12. Toxicology and Health Impact of PCBs

by Dr. Gnther Neumeier

1. Introduction

Polychlorinated biphenyls (PCBs) are chlorinated aromatic hydrocarbons. They are manufactured by progressive chlorination of biphenyl in the presence of a suitable catalyst. Depending on the reaction conditions the chlorination can lead to the replacement of 1 -10 hydrogen atoms by chlorine.

The general formula can be given as:

C12 H10-n Cln ( with n = the number of chlorine atoms)

With respect to the different number of chlorine atoms and the different positions they can have in the molecule, theoretically 209 compounds (isomers and congeners) are possible. About 130 of these are likely to occur in commercial products or mixtures. The toxic effects and the environmental behaviour of these mixtures are highly dependant both on the degree of chlorination and the position of the chlorine atoms of the biphenyl. The so called "coplanar PCBs", these are the non-ortho -,the mono-ortho-and the di-ortho chlorinated derivates of PCB, resemble more or less the qualitative toxicological properties of the 2,3,7,8 substituted Chlorodibenzodioxines ( Parkinson and Safe, 1987). As all technical mixtures of PCBs undergo a change in their composition when released into the environment and research with real environmentally relevant mixtures are scarce, most of the toxicological research has been performed with relevant technical mixtures of PCBs, as for instance Aroclor 1254. The following gives an overview of the toxic effects in animals and the health impact of PCB-mixtures.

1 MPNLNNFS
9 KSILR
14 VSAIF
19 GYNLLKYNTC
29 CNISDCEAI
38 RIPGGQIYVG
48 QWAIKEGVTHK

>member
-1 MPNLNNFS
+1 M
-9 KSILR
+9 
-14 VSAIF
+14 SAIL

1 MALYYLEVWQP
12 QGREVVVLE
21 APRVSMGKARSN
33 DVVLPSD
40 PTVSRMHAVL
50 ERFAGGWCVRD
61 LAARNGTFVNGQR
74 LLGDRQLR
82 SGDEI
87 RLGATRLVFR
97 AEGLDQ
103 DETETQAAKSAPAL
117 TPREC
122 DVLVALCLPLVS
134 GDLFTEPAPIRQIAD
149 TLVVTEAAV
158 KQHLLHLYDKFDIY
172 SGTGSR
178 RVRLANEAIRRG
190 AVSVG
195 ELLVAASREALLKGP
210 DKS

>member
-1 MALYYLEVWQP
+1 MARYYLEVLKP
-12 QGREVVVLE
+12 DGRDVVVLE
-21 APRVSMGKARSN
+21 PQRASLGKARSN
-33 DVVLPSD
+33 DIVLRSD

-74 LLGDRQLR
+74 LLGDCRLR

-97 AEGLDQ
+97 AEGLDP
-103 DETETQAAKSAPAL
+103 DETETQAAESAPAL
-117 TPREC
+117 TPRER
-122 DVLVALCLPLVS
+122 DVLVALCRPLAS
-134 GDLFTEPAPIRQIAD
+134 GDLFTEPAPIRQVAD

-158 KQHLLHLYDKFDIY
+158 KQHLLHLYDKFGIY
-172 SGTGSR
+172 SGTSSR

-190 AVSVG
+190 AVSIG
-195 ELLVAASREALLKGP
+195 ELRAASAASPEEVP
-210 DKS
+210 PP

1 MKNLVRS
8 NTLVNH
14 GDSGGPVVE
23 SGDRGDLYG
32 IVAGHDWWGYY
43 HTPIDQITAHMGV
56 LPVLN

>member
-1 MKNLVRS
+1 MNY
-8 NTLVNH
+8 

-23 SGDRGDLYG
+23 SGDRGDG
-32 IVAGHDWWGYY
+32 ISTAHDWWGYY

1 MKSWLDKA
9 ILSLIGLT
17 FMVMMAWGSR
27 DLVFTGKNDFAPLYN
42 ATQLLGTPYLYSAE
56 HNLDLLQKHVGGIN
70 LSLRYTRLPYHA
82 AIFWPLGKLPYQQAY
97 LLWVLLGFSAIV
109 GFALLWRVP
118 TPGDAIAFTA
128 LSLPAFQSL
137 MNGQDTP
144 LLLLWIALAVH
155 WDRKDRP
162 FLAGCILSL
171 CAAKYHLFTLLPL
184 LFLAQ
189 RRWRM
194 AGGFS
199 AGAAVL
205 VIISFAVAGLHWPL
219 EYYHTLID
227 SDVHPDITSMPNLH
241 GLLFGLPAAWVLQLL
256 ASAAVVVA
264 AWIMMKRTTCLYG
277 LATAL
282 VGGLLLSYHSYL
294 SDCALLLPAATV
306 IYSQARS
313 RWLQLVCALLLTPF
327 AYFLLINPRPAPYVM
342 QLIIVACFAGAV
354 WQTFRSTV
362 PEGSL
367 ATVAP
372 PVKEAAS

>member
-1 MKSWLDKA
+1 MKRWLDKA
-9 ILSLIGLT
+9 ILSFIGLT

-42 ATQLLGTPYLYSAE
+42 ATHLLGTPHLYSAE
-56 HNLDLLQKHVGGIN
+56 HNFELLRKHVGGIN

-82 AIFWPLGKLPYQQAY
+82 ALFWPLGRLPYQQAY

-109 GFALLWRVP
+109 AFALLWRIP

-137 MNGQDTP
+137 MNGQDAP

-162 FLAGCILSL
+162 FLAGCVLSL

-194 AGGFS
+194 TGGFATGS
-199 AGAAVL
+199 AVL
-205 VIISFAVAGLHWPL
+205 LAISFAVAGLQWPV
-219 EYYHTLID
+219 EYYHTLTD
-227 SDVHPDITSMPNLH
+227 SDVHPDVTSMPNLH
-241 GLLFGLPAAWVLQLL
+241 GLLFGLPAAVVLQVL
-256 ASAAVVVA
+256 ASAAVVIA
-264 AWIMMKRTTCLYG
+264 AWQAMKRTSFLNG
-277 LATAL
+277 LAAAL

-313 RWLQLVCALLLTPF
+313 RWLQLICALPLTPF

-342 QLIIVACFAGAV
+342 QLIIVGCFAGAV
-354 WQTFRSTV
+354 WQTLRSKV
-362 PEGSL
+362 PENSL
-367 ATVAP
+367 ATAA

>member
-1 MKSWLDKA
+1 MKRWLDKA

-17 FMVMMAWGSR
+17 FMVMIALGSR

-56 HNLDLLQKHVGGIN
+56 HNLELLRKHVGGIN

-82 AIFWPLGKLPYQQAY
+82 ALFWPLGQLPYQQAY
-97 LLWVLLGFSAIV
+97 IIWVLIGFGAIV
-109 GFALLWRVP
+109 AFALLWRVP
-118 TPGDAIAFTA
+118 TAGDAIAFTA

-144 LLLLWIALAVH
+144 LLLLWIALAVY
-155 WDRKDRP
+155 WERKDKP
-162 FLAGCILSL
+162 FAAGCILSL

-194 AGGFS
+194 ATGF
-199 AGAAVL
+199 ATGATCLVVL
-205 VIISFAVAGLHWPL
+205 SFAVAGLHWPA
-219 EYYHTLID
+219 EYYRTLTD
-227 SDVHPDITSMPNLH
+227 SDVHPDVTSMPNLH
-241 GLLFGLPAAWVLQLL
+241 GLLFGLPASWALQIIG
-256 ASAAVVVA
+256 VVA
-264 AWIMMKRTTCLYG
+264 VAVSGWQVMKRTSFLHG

Acute Toxicity

Animals:

The acute toxicity is low

-depends on the degree of chlorination of the technical.mixture and the species tested.

LD50(oral) for rodents :1-11g/kg bw

LD50 (dermal) for rabbits : 1-3g/kg bw

However:

Dioxin - like congeners as 3,3’,4,4’ Tetrachlorobiphenyl elicit a much higher toxicity

-e.g.LD50(oral) for guinea pigs :<1 mg/kg bw

 

Subchronic/Chronic Toxicity

Animals(1):

Repeated doses of PCB applied to experimental animals up to 90 days (subchronic) or up to 2years/livetime demonstrate the full toxicological fate of this group of substances:

-there is a latent period until the onset of signs of toxicity (1week-1month)

-females are often more susceptible than male

-young animals show a higher susceptibility than adult ones

-there are marked differences in the sensitivity of various species (monkey/mink> rat/mouse > hamster) and strains (C57BL mice >DBA mice) of animals.

 

Subchronic/Chronic Toxicity

Animals(2):

Although the differences mentioned before, there are common responses to PCB intoxication:

-wasting syndrome

-skin disorders

-hyperplasia of epithelial cells of the bile duct, gall bladder and urinary tract

-lymphoid involution: thymic and splenic atrophy

-immunotoxicity

-liver damage

-porphyria

-endocrine and reproductive dysfunction

-teratogenic effects: kidney, cleft palate

-carcinogenic effects: e.g. hepatocarcinoma in rats and mice

Subchronic/Chronic Toxicity

Animals(3):

From numerous experiments on various species investigating different technical mixtures and toxicological endpoints, the following LOAEL’s / NOAEL’s (mg/kg bw/day) can be derived (according to ATSDR 1996):